Riot Fest knows you’re a sucker for the good old days. The punk-happy megacarnival (Ferris wheels included, duh) not only situates itself on the cusp of cozy hoodie weather—when the leaves are a-changin’ and the pangs of what went wrong in life become especially poignant—it also books enough reunions, one-offs, and rare performances by bands relevant to a thirtysomething’s formative years to create a bona fide time warp. The key, of course, is not to concern yourself with making sense of how (and maybe why) Paul Westerberg is onstage singing “I Will Dare,” but to wring every ounce of appreciation you can from the spectacle. Trust me, Riot Fest didn’t book Mephiskapheles, a satanic third-wave ska band, to get you thinking.
The festival is entering its ninth year, but only its second outdoors—founder Mike Petryshyn and his partner Sean McKeough brought it to Humboldt Park in 2012, streamlining what once was a multivenue escapade to three days, one location, one circus. And the more focused vision has allowed the bill to blow up even more: last year’s lineup topped out at around 50 bands; this year there are 30 more than that. Programming remains a mix of suburban Warped Tour-sanctioned punk (Pierce the Veil, the Devil Wears Prada), early-aughts pop-punk/emo heroes (Brand New, Saves the Day), old-school hardcore and punk with the average member age exceeding 40 (Flag, X), and alt-indie bands that sported flannel decades before it became re-cool (Replacements, Pixies). And there will be scabs . . . plenty of scabs.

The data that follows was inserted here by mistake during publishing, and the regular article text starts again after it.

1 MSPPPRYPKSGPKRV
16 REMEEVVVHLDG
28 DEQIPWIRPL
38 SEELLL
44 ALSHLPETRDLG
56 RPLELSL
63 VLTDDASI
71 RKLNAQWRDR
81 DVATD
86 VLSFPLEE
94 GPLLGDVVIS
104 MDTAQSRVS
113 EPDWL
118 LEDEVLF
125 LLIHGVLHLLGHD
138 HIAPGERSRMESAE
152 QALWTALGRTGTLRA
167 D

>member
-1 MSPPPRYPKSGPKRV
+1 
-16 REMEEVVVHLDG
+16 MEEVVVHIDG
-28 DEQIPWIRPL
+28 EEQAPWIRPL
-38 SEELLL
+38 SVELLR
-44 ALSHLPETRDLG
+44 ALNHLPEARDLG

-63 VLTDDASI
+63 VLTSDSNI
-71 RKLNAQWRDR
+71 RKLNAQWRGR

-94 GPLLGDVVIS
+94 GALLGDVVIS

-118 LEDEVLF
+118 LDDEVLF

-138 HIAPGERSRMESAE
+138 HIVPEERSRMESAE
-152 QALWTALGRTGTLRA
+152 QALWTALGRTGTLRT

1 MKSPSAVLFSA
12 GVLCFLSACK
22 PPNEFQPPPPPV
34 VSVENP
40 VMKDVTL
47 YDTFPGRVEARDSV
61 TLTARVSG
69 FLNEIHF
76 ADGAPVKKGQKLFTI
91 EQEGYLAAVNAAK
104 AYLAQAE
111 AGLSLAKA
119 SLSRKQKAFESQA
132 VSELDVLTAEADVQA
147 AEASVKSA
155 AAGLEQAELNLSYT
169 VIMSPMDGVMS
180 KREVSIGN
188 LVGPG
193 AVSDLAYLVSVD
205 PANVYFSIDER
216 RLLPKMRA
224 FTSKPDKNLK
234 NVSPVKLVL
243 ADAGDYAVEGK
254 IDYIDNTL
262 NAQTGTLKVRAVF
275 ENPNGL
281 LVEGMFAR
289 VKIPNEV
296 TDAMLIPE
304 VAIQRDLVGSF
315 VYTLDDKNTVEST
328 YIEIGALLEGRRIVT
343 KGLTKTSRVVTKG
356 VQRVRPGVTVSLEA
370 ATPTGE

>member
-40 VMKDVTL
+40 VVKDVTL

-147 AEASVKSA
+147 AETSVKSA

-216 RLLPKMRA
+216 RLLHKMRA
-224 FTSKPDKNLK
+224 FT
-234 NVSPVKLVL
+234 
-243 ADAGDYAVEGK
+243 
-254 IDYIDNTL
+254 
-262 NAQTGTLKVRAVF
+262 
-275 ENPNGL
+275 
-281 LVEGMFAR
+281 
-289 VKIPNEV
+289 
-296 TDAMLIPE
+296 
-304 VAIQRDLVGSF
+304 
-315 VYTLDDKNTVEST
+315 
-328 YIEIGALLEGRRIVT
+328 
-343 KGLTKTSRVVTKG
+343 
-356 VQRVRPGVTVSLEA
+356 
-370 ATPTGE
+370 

The main hitch with Riot Fest since its move: transportation gets tricky. Because Humboldt Park is no hop-and-a-skip from a train—the Kedzie Green Line is about a 20-minute walk, the Division Blue Line a half hour—biking is your best bet, with a bus ride maybe acting as a tolerable alternative. Basically, give yourself a handful of extra minutes or risk lopping off a portion of your schedule. Speaking of schedules, we made one. Though we only preview a fraction of the festival’s acts—18 in total—we did our duty in recommending a variety of worthwhile performers, from the headliners through the midtier and on to the locals. Or maybe we just got sucked into our own portals of overblown sentimentality (I did write about AFI, after all). —Kevin Warwick